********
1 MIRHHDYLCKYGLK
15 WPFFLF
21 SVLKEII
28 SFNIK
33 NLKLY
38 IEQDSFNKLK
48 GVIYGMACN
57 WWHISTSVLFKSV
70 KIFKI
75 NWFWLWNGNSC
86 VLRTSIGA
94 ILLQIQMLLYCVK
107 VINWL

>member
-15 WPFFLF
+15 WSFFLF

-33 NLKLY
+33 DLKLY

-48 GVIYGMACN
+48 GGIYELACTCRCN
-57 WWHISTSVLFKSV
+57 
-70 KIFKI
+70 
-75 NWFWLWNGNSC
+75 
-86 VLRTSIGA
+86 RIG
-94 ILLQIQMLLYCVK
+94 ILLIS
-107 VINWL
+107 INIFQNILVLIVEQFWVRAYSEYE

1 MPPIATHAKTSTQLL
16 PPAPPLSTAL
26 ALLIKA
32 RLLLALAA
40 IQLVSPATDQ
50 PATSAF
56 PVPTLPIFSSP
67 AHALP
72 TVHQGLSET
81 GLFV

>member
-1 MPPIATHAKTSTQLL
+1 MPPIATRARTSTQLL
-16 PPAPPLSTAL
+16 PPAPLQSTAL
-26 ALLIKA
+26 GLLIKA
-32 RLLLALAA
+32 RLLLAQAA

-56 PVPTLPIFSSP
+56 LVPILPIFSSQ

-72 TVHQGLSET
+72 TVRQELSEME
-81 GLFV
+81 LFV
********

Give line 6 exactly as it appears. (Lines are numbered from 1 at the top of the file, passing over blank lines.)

38 IEQDSFNKLK